Mini-adventures are about doing something different so if, like me, you normally check-in to your hotel in the late afternoon, why not try staying out a little later? Even the busiest tourist hot-spots thin out from tea-time onwards, leaving you free to explore without the pressure being surrounded by dozens of people complaining about bumping into you and your bike.

It also leaves you free to enjoy a bottle of wine over lunch before you find a shady tree to have a snooze; few things feel more decadent that a post-lunch nap and if you’re using a hotel or B&B as a base, then you’ve got the ideal excuse to retire for a couple of hours with your partner…

The little details turn an everyday ride into a mini-adventure. So, you might like to take a Kelly Kettle or a small camping stove with you to make a hot drink or even cook some freshly caught mackerel or trout. Even a humble fried egg sandwich tastes amazing if it’s freshly cooked and eaten in the wilderness.

Titanium cookware is expensive but ultra-light, but even a cheap camping cookset will be plenty good enough for a picnic like this. If you don’t fancy the faff of cooking, why not buy crusty bread, some decent cheese and an apple and enjoy an al fresco lunch in the French tradition?

Or set out when it’s frosty and snowy and everyone else is huddled by the fire; if you take care you’ll have an almost surreal cycling experience in a landscape transformed and made eerily quiet by a thick blanket of snow.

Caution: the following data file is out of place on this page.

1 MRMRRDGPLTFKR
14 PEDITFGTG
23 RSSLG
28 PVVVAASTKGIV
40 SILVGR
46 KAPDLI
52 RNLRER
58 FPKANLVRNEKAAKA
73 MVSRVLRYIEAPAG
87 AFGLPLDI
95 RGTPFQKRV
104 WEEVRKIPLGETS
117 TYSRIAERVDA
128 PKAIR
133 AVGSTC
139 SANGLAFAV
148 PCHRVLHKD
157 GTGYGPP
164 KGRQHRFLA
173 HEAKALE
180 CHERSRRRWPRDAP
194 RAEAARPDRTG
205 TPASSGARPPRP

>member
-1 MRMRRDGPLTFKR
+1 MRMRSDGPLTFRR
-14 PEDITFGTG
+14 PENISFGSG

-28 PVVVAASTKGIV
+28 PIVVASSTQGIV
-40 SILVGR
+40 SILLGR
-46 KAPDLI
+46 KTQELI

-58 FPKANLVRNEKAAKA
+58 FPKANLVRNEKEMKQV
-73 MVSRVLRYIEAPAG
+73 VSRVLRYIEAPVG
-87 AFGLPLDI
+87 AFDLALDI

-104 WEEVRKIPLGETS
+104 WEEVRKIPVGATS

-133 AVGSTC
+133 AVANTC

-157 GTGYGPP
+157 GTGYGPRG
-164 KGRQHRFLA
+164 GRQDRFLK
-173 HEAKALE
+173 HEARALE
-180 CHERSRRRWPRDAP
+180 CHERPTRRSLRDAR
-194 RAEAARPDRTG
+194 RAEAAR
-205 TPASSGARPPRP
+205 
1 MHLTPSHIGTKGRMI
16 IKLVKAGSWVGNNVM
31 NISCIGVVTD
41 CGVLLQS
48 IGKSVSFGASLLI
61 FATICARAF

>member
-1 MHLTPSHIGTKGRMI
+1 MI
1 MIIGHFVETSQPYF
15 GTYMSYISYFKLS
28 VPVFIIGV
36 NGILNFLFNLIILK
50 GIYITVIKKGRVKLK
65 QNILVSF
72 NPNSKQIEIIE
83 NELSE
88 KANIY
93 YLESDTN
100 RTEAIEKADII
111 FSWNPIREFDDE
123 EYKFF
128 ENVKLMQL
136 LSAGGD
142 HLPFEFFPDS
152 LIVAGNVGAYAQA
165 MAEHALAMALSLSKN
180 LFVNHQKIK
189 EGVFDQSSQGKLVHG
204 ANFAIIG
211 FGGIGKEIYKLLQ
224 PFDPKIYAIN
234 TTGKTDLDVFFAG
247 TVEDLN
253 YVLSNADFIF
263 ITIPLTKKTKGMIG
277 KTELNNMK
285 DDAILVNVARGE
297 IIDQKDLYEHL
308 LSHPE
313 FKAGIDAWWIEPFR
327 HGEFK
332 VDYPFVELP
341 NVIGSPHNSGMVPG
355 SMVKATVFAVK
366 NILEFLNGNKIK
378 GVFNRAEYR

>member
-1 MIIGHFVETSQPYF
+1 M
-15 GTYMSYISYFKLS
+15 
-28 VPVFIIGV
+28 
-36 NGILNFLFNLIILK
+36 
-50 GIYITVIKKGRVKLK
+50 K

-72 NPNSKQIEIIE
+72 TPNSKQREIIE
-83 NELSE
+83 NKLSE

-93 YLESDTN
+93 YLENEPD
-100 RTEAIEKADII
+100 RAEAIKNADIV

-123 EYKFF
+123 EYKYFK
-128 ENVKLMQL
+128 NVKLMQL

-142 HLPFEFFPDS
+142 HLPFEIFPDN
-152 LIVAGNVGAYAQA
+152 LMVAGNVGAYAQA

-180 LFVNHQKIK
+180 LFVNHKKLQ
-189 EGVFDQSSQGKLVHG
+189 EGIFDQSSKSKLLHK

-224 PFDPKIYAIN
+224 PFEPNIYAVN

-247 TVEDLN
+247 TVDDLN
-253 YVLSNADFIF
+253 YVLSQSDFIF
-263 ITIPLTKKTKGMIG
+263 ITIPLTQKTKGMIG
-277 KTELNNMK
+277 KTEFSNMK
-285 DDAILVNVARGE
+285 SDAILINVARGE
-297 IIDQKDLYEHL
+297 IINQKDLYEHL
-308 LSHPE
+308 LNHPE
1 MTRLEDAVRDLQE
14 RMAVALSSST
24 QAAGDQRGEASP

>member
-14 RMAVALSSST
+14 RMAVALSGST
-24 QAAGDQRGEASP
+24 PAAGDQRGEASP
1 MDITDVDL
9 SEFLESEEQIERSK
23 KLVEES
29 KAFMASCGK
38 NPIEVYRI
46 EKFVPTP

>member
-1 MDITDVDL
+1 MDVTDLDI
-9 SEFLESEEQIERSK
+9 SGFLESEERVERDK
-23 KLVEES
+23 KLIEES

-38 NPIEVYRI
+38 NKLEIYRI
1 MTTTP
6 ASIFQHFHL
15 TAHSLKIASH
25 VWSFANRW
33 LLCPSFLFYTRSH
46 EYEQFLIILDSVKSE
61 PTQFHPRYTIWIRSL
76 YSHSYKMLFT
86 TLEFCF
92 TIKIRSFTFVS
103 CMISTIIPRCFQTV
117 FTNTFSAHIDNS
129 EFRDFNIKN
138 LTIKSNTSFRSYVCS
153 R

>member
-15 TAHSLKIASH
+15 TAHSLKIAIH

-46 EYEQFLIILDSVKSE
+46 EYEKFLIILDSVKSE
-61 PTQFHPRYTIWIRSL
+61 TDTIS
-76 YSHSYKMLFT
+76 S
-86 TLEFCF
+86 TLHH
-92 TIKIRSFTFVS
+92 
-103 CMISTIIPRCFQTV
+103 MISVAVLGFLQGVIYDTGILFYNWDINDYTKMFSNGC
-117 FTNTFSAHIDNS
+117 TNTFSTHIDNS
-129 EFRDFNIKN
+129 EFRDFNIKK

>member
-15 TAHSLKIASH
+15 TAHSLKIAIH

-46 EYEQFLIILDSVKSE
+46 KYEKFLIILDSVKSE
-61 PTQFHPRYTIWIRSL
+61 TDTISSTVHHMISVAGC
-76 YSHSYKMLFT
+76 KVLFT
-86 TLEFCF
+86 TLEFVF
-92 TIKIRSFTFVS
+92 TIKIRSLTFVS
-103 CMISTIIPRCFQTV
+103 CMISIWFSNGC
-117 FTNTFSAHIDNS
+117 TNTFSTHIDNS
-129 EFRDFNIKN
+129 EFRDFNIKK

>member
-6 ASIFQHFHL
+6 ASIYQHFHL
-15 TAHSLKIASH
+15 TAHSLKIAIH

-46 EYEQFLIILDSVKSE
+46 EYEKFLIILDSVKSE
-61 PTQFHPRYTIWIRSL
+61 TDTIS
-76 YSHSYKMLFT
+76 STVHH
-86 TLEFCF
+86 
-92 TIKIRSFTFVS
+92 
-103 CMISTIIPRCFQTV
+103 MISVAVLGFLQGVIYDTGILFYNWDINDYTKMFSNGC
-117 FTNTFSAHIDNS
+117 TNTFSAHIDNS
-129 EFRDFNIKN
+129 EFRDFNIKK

Cycling in the winter

The important thing to remember is that mini-adventures don’t need to cost anything, needn’t involve hours on the road to get there, and don’t need to last more than a few hours. It’s about getting out there, tiptoeing over your comfort zone, and having as much fun as you possibly can. If you’re laughing your head off and spending more time in the moment than you are recording it on your smartphone, then you’ve got the right idea!

The opinions expressed are those of the author and are not held by Saga unless specifically stated.

The material is for general information only and does not constitute investment, tax, legal, medical or other form of advice. You should not rely on this information to make (or refrain from making) any decisions. Always obtain independent, professional advice for your own particular situation.